How did Students Adapt to Online Learning?

An Opinion Piece by Joseph Sahyoun

For my BCM 212 research topic I took an in-depth look at the way that students adapted to online learning and if they preferred it to on-campus studying after having done it for a year now. This was something I was extremely interested in exploring because of how relevant it is now more than ever as students across the cohort have slowly begun resuming study on-campus and have now begun comparing the two varying experiences and seeing whether they preferred online or on-campus studying more. This is a topic that all students in the cohort can relate to and learn from, potentially learning what methods of study best suit them and how they adapted to the change. The main aim was to look at the nichè aspects of the question and see what parts of online learning hindered or helped students as opposed to the overarching question of if they prefer online or on-campus study. With students having spent an entire year online this is ample time for them to decipher these smaller aspects of the experience and determine how they adapted to the drastic change in study. These were the main ideas and topics being explored in my research topic. Going into the research I was fairly certain that the students would have preferred on-campus study despite having done it for such little time at a university level and they would’ve found the transition somewhat difficult.

When pursuing and gathering information for this task it was imperative to use platforms that were most accessible to students from the cohort as well as using methods that were easy for students to engage in to vastly increase sample size. This is why a large portion of findings were gathered via the use of Twitter and Google Forms. Twitter is the main online location that BCM212 students congregate and share thoughts and information, so by posting polls on this platform information was collected a lot easier as well as the fact that the cohort has a #BCM212 hashtag made collecting information significantly more convenient. Using this method I was able to release 4 quick polls on my Twitter account using the hashtag, garnering a total of over 100 votes across all the surveys. This was a method best suited for gaining statistics for more basic questions, Google Forms was the platform being used for the more specific finding such as students rating their online learning experiences on a scale of one to ten. The largest issue with this method was that they were merely numbers on a screen with no person to attach the results to due to the anonymity of the platforms. All these methods allowed for key findings to be gathered from a multitude of platforms and were critical in finding answers from a variety of sources.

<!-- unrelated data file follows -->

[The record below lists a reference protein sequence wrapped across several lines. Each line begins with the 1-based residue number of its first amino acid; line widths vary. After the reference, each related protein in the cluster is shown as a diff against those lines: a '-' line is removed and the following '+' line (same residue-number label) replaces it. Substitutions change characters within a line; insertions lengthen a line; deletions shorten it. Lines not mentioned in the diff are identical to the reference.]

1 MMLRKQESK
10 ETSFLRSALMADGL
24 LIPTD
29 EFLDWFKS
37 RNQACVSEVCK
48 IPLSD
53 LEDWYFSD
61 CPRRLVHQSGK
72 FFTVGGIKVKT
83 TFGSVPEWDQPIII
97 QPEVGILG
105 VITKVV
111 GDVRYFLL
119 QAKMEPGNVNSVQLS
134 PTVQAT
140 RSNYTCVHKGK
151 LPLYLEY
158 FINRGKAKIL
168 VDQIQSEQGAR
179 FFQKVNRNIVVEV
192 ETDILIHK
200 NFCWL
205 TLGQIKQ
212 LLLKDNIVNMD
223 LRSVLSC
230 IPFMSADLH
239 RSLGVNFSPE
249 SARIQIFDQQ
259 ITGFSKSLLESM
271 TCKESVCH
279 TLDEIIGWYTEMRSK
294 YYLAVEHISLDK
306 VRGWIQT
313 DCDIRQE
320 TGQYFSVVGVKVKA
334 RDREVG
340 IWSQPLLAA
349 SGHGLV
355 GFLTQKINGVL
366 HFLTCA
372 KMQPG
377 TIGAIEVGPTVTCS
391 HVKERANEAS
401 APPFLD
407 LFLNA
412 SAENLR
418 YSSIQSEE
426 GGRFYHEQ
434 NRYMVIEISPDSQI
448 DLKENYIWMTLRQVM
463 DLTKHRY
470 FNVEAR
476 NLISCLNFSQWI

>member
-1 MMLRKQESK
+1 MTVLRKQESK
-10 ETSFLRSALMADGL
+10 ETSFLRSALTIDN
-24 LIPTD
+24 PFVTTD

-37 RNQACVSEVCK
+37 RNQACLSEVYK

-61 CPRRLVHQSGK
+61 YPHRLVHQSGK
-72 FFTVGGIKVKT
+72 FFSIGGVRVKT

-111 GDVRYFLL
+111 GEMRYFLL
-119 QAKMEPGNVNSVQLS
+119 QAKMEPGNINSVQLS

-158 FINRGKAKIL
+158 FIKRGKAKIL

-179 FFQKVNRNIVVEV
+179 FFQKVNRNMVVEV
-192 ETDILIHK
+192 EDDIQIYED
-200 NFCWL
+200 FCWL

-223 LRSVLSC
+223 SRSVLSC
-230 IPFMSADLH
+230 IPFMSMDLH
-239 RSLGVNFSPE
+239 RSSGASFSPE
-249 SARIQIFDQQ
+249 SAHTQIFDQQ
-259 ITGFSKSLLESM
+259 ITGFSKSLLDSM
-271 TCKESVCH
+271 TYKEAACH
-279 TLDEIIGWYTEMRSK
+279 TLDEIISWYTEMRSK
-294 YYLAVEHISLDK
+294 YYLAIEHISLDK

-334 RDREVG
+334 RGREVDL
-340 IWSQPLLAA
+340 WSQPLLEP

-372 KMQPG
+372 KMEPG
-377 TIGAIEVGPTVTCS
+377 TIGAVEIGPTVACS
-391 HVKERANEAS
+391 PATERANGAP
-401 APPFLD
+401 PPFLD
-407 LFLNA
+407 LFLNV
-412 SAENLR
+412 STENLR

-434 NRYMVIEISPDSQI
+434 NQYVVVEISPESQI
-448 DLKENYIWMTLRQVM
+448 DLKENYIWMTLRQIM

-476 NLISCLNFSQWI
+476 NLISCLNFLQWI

When collecting the results there were multiple results that were unexpected whilst there also being a similar amount of results I anticipated.